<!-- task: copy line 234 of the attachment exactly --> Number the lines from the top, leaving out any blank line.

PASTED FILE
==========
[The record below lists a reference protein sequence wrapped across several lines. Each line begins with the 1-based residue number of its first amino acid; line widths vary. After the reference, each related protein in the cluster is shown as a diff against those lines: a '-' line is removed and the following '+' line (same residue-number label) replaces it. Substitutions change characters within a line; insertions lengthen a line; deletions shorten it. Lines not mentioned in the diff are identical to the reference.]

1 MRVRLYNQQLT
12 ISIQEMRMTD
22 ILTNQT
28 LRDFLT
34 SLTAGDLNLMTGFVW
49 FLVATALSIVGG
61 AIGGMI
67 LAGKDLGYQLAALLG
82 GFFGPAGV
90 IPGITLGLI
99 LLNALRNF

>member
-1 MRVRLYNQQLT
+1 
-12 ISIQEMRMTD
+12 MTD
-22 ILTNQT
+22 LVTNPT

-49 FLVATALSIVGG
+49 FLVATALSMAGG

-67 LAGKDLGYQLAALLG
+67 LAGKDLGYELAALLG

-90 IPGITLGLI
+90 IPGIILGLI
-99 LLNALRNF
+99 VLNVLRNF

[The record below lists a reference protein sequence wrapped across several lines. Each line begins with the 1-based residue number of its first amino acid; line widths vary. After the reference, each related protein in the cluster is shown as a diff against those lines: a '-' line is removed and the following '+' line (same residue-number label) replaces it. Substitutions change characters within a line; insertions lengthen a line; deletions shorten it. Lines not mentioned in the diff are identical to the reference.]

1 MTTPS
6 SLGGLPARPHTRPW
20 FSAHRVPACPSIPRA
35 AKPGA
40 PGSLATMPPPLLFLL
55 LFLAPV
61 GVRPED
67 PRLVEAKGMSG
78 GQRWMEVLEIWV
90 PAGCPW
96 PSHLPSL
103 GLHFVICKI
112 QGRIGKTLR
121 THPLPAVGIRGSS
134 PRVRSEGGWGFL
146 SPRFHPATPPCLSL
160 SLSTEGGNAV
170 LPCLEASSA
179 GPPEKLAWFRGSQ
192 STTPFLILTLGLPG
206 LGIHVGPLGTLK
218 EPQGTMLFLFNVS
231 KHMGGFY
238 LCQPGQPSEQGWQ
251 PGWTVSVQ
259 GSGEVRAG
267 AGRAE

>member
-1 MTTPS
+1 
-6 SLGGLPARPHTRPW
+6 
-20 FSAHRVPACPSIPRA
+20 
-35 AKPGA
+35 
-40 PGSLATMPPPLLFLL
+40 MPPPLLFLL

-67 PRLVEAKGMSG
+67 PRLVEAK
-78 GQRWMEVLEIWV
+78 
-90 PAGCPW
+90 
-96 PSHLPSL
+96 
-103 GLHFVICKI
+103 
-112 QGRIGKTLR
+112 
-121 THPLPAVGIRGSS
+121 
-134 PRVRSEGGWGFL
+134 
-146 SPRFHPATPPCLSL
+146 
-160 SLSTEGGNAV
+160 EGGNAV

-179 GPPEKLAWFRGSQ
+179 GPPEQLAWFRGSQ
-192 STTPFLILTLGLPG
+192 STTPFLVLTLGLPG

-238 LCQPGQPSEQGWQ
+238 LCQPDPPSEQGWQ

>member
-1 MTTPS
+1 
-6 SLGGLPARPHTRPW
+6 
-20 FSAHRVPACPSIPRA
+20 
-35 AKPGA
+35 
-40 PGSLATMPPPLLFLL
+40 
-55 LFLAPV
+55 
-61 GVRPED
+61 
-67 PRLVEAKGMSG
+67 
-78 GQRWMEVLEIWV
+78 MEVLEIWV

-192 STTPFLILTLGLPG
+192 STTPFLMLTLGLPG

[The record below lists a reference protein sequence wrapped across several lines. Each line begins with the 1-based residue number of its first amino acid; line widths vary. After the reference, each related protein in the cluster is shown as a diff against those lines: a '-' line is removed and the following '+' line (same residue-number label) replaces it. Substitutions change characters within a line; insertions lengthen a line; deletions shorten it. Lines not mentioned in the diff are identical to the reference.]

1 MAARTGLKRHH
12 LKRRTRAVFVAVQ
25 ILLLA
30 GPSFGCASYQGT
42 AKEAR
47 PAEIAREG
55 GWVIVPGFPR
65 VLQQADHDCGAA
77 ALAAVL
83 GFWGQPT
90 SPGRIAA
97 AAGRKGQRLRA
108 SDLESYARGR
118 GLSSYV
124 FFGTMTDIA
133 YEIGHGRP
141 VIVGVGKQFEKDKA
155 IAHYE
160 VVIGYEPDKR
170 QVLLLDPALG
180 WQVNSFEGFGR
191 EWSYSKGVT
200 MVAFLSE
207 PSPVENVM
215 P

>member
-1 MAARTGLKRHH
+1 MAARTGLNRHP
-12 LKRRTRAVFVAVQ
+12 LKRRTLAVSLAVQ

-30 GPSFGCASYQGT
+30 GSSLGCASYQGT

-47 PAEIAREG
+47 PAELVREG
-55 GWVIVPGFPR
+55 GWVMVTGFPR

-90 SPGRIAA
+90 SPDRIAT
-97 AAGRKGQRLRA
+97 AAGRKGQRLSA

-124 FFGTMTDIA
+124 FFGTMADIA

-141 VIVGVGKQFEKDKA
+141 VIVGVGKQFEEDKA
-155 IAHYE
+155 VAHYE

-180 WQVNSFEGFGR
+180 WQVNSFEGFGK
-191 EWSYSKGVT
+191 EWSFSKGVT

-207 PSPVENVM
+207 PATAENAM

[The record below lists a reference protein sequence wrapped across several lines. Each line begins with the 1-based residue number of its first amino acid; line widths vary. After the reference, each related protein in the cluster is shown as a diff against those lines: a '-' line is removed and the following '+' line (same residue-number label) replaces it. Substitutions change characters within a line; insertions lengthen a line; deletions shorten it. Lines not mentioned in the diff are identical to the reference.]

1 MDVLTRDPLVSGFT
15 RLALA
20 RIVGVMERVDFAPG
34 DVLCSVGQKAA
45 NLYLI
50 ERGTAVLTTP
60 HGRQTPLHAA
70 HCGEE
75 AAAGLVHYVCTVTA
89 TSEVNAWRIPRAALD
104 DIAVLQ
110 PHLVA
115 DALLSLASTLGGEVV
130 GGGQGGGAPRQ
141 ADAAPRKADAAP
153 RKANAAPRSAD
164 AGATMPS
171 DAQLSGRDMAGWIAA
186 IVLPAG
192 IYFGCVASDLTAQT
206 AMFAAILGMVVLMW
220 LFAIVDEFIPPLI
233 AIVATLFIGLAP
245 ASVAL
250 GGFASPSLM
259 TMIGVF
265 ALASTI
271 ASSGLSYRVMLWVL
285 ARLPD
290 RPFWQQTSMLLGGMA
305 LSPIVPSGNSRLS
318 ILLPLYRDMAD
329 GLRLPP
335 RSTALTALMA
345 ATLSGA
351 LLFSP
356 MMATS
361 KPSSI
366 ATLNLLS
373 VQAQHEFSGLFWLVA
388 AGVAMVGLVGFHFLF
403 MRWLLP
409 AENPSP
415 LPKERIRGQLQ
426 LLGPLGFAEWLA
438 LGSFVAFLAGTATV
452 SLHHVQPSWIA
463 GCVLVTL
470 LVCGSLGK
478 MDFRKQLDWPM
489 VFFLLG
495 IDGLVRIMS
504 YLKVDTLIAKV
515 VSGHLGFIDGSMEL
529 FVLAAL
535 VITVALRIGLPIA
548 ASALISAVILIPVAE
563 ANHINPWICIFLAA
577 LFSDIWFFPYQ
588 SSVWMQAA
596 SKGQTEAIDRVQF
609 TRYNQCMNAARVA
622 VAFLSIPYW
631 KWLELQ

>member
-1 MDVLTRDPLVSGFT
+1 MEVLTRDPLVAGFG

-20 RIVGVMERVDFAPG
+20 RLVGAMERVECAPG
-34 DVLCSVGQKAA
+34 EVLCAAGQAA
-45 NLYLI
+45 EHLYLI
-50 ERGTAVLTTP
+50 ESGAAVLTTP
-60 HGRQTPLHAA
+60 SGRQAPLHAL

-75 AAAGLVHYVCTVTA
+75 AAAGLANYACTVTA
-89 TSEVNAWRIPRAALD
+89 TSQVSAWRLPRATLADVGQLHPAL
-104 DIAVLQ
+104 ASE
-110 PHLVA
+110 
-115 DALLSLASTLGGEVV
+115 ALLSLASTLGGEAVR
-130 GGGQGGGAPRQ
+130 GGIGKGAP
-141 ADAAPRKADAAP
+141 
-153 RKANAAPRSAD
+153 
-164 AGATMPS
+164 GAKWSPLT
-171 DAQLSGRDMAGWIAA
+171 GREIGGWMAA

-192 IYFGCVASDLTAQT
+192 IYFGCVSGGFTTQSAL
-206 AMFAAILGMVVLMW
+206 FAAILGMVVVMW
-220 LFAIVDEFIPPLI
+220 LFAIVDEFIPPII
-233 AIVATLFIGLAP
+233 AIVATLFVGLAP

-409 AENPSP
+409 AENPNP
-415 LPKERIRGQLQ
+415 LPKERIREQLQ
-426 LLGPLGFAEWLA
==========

+1 MEVLTRDPLVAGFG